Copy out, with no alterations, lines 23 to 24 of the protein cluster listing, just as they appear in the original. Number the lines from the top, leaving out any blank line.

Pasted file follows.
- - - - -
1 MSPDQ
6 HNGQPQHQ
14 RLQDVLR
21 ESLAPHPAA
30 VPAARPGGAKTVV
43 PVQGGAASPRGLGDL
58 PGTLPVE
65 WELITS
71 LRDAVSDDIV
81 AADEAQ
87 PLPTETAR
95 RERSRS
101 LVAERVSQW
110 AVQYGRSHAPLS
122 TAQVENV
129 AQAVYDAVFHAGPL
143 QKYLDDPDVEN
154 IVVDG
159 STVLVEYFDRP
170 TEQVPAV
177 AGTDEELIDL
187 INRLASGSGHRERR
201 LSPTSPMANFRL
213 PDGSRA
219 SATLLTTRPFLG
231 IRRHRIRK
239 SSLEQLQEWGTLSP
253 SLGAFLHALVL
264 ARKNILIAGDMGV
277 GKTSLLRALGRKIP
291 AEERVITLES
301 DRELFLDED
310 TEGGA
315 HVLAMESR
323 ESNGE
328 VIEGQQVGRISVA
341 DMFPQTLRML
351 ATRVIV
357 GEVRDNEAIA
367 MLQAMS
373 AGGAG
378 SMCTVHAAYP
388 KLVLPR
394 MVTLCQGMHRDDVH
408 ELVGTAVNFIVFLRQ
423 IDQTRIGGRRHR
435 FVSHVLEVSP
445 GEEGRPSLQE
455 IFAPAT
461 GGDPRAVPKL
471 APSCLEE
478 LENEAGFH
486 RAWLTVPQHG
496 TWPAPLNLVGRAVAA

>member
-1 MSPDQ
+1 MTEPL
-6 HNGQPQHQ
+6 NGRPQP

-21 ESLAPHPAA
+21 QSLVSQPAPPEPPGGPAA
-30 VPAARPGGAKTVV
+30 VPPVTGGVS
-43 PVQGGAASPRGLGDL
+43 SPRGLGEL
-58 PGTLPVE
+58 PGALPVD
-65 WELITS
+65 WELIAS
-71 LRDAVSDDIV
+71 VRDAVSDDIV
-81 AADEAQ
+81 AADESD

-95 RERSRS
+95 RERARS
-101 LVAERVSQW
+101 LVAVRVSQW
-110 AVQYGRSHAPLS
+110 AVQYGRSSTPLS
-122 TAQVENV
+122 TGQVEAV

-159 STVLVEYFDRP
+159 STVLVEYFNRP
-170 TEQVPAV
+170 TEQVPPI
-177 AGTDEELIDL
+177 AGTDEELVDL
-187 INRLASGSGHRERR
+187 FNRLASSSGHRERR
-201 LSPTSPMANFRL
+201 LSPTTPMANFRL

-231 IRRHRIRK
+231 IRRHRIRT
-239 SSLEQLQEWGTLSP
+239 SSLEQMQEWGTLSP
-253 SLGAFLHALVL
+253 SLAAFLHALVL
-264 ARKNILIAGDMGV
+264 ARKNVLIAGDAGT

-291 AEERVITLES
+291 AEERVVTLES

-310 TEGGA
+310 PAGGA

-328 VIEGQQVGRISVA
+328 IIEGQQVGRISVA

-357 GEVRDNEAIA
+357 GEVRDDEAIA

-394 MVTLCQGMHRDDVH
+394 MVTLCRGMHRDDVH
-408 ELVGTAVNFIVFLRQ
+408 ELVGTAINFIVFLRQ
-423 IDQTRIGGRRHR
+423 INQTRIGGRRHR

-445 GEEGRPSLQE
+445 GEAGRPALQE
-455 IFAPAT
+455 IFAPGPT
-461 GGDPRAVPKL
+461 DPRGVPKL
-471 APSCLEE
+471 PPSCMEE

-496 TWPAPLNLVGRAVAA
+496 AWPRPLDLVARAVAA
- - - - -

201 LSPTSPMANFRL
213 PDGSRA